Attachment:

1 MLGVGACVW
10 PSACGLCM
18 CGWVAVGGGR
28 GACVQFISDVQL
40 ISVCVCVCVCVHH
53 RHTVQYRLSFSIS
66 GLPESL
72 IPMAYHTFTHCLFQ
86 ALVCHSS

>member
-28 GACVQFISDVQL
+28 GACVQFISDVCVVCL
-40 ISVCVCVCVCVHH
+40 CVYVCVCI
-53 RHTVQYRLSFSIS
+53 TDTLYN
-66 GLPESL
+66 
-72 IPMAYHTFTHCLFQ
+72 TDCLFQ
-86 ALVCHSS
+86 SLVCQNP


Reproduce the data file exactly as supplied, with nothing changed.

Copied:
1 MLGVGACVW
10 PSACGLCM
18 CGWVAVGGGR
28 GACVQFISDVQL
40 ISVCVCVCVCVHH
53 RHTVQYRLSFSIS
66 GLPESL
72 IPMAYHTFTHCLFQ
86 ALVCHSS

>member
-28 GACVQFISDVQL
+28 GACVQFISDVCVVCL
-40 ISVCVCVCVCVHH
+40 CVYVCVCI
-53 RHTVQYRLSFSIS
+53 TDTLYN
-66 GLPESL
+66 
-72 IPMAYHTFTHCLFQ
+72 TDCLFQ
-86 ALVCHSS
+86 SLVCQNP